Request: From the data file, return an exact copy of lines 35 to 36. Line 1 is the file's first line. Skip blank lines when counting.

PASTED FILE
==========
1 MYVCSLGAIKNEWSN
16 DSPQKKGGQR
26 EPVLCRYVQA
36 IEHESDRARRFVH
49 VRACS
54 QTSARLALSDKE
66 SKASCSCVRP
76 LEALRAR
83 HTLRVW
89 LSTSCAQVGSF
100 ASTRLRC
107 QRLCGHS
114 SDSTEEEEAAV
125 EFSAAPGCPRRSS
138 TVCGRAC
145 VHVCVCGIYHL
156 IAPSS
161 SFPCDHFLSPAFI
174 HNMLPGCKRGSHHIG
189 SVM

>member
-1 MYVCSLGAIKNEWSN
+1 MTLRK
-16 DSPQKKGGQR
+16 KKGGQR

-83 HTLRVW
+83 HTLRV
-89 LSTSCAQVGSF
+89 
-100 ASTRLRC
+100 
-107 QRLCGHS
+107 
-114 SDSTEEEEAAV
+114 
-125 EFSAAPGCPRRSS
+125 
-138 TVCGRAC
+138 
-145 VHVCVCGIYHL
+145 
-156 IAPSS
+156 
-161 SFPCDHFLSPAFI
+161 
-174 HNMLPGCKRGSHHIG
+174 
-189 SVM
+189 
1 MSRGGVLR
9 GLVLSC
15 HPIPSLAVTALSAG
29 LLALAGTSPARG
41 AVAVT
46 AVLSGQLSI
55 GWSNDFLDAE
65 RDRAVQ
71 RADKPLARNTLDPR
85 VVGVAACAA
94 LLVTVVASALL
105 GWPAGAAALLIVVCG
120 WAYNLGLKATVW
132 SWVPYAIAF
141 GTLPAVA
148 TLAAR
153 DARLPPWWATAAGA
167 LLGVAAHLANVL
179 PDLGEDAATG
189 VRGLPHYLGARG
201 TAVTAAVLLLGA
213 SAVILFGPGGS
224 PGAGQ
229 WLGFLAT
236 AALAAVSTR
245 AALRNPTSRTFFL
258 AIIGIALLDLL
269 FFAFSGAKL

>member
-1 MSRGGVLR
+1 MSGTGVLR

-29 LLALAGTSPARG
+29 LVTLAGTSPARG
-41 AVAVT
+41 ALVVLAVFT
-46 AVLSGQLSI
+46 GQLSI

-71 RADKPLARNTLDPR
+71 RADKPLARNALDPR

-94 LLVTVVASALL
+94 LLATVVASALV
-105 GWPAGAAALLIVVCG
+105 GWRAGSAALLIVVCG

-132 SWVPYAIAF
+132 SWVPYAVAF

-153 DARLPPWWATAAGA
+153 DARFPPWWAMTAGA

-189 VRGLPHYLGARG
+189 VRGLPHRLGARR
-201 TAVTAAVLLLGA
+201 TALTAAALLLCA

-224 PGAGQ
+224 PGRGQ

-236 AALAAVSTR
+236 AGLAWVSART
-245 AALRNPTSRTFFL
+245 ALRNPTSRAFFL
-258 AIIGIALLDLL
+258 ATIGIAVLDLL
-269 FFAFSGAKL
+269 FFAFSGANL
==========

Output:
+114 
-125 EFSAAPGCPRRSS